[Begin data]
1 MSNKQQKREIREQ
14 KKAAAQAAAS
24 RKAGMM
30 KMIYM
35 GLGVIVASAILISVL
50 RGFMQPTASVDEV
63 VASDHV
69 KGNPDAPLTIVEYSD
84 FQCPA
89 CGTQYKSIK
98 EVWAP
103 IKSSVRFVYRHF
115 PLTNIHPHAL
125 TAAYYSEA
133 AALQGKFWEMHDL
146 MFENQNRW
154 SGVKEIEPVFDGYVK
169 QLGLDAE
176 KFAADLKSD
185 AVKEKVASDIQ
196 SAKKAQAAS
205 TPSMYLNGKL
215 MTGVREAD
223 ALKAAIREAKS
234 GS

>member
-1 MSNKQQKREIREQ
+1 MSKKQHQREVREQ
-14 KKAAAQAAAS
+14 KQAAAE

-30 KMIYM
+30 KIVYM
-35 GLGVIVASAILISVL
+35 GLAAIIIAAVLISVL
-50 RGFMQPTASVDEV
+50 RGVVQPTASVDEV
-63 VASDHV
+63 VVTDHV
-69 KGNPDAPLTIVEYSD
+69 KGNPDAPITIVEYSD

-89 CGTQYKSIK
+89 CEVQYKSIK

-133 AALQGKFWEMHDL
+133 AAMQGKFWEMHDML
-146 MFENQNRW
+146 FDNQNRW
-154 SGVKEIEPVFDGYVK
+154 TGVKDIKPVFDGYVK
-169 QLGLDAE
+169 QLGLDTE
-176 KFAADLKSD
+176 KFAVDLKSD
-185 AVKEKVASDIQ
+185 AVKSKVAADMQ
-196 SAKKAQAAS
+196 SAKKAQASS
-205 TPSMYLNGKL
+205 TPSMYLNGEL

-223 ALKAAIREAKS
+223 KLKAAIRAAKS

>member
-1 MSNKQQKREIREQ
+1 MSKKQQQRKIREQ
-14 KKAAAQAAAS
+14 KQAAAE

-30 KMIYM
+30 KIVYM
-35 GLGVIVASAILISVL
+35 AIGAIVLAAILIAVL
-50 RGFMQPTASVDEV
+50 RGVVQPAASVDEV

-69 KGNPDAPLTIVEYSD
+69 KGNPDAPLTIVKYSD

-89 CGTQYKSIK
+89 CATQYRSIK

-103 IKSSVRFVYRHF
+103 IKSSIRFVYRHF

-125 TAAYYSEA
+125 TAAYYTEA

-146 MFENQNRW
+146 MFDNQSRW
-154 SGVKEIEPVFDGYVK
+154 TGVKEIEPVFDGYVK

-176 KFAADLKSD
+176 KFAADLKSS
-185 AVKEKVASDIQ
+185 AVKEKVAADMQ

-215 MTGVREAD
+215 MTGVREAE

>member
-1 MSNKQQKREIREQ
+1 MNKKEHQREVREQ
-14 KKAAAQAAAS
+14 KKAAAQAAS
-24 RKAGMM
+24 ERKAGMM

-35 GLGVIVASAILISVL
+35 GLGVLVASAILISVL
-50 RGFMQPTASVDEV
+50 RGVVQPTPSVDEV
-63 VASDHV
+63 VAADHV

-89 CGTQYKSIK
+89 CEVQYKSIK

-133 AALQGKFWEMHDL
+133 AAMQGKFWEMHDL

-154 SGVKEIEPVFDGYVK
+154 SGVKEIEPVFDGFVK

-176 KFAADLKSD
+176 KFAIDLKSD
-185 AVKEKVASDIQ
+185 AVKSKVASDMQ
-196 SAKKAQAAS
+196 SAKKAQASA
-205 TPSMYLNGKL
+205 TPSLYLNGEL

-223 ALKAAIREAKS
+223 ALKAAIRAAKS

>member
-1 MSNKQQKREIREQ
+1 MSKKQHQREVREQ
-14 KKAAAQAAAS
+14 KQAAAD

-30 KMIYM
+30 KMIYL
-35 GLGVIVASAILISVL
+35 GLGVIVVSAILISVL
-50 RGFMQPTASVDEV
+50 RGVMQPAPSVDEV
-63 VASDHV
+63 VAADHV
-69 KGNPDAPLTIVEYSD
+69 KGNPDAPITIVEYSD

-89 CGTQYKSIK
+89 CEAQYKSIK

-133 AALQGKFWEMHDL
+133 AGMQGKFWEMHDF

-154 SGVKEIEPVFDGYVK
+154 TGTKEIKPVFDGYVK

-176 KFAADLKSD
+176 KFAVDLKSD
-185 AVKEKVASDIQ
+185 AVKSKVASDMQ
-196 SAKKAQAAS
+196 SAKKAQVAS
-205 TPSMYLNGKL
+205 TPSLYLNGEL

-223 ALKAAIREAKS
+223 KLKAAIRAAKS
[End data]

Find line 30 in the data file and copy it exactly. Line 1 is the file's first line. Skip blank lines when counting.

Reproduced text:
+14 KQAAAE